Sleeping tabby cat

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I love cats. Saying that, I feel very strongly about how these furballs have affected me in helping me cope with my depression. I had a tabby cat named D’Artagnan (more affectionately known as Dart), that was my best friend for 13 years. When I had one of my bouts of profound sadness, I was known to track down Dart and bring him in my room to cuddle. He was very mellow-natured, which made his presence all the more comforting to me. I would babble about my problems and displeasures to him, even though I’m sure he had no clue what I was saying. I could literally find myself relaxing as I stroked his tummy, or brushed him (he LOVED to be brushed). His purr was literally the only thing that would get me to fall asleep at night; I would go crazy trying to sleep if he wasn’t somewhere on my bed.

It’s funny about the term I came up with; cat therapy. I thought I was the only one who used that term, but I ran across another WordPress blogger who used the SAME term. I cannot remember his name for the life of me, but his comment to me on that phrase made me feel a little less silly. Dart never charged for his sessions, except in tummy rubs and treats. I cried all over him at times, got him all wet with my tears, hugged him like a ragdoll. He put up with all of my drama with remarkable fortitude, but I like to think personally that he tolerated it because he loved me.

I have always been more comfortable around animals than people, because I feel that animals know how to judge a person and not betray them. People do that; they do it in a heartbeat because humans are very fickle souls. That’s just my take on it; others may disagree with that assessment. Animals won’t lie to your face, or insult you, or be outright malicious to you. They don’t spread gossip behind your back, break your heart, or steal from you. Maybe I’m just anthropomorphizing all of this, but deep inside, that’s how I feel, and it’s truth for me.

He cared about me, my Dart. When I was sick, he would keep me company on my bed. About five or six years ago, I had to have surgery for gallstones, of all things. My sister came up to care for me, because my parents were bringing my little sister to college. She witnessed this, of how Dart, for all his goofiness, kept a strict watch over my recovery. He sat next to me on the bed and would meow in an annoyed fashion if I tried to get out of bed. If his vocal warnings were not enough,Dart went further to plant his front paws on my ribcage, or drape himself across my legs to prevent me from getting up. When I had to use the bathroom, Dart would be come very agitated if he was not permitted to accompany me into the bathroom. he would sit outside the door and start howling piteously until I let him in. Upon returning to bed, he gave me a ‘cat scan’, which involved a thorough sniffing of me to make sure I was okay.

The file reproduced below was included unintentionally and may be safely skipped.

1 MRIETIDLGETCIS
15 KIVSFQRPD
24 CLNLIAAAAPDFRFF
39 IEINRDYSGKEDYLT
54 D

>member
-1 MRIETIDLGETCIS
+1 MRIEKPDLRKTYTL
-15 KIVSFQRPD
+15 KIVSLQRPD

That was love. Whether you believe it or not, he cared about me. He knew when I was in the dumps because he would invariably make his way to my room and curl up beside me. I truly believe he was one of the biggest reasons for me not taking my life. He was my furry guardian angel, my very own Clarence Oddbody in fur. Dart gave me the strength at times to drag myself up from the abyss of my grief and keep going. People have no idea how much it means to one person to have a pet in their lives, of how much it can improve their well-being. People live longer having a pet. Maybe some people don’t have the time or patience for a pet, but I do. I grew up with pets; I had a dog for sixteen and a half years before she had to be put down due to severe illness. This is the first time in my life since I have had no animals in my life and it’s painful. Six years now without pets. I monopolize people’s pets when I go visiting; I keep trying to make friends with a cousin’s neurotic fat cat, Angel. I shamelessly befriended my neighbor across the street’s cat, Jack Daniels (I kid you not, that’s his name). He was so fond of me that he brought me a dead mouse one time when I was out walking.

My present form of cat therapy has been via YouTube videos of cats. It was partly why I created my own channel there; so I could gather cute, funny, and touching videos of cats in order to cheer me up. I have to say, it’s been a pretty good coping mechanism so far. It’s not self-destructive and there are no deleterious side-effects from watching them.

So, in closing, that’s my take on cat therapy. Now seems like a good time for another session.